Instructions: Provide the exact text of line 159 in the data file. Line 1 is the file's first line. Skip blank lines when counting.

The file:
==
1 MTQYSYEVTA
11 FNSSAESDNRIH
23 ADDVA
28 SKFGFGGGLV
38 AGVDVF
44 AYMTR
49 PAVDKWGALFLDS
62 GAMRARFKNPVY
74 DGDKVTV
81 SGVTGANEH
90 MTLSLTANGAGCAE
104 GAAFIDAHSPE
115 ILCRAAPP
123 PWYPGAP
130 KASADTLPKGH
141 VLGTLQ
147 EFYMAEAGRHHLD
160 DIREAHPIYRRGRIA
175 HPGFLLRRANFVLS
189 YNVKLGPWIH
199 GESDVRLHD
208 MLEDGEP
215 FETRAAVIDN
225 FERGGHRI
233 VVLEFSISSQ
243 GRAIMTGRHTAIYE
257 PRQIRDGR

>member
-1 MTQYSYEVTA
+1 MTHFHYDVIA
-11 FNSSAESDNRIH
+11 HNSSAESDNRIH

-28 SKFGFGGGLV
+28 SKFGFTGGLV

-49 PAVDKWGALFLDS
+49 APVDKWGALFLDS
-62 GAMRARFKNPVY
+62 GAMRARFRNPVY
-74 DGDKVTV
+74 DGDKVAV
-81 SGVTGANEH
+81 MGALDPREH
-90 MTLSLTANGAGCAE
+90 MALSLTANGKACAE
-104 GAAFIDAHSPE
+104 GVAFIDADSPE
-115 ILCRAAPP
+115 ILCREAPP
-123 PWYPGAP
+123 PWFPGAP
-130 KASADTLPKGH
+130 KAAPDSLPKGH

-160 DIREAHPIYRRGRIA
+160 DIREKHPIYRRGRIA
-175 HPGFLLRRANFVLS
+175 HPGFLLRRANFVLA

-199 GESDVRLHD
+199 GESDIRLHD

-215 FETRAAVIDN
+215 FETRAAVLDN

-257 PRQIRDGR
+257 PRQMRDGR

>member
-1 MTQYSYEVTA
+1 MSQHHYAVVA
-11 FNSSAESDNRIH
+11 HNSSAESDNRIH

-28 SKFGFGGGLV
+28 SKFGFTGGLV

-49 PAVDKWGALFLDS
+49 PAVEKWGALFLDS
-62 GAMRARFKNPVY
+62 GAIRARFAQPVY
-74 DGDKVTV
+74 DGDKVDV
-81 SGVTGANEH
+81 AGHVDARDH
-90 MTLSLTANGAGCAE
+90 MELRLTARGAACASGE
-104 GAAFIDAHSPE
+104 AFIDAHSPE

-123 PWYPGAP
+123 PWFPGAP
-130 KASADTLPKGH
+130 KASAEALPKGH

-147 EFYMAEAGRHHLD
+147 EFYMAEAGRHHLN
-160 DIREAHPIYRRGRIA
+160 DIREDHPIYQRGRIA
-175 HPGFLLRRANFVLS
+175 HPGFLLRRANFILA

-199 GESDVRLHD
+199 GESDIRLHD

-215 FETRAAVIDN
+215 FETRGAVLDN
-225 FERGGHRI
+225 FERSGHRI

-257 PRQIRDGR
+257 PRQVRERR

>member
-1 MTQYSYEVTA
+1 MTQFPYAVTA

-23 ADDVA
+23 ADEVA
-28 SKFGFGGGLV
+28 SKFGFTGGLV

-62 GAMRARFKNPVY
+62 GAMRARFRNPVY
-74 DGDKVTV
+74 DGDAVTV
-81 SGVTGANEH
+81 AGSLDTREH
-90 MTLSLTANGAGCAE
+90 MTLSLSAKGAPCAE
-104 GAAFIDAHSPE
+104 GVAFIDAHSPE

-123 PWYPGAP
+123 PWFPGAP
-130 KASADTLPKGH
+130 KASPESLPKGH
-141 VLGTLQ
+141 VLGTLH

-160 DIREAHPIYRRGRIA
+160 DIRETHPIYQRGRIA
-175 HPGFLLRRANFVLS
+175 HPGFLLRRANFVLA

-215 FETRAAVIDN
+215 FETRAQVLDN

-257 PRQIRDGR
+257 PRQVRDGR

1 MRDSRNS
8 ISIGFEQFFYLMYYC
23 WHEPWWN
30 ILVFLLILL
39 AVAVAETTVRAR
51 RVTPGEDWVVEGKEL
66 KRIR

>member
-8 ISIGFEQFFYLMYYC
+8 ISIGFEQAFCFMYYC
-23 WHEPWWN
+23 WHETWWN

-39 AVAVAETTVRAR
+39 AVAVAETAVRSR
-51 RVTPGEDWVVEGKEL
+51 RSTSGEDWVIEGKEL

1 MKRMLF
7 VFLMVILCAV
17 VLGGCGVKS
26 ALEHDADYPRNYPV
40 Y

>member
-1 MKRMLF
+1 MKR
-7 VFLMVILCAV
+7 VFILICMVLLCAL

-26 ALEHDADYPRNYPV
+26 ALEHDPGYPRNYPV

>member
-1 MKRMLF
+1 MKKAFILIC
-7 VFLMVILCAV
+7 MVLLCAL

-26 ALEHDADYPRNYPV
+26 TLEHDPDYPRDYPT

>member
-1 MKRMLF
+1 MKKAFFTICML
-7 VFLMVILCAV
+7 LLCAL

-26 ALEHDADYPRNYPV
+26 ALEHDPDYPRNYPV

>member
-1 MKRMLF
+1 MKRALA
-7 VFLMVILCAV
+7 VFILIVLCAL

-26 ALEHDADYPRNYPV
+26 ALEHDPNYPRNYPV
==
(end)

>member